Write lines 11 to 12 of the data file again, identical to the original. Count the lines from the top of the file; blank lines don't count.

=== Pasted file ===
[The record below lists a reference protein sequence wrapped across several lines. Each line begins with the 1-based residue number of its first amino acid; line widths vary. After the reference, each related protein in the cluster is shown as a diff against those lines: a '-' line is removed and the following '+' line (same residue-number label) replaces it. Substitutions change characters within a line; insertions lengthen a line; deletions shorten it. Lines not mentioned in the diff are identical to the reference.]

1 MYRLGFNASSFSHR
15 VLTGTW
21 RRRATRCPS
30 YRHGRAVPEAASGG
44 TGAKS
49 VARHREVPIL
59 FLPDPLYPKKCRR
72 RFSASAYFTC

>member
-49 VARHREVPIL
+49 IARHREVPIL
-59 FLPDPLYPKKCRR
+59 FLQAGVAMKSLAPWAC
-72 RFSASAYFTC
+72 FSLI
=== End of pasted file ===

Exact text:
-49 VARHREVPIL
+49 IARHREVPIL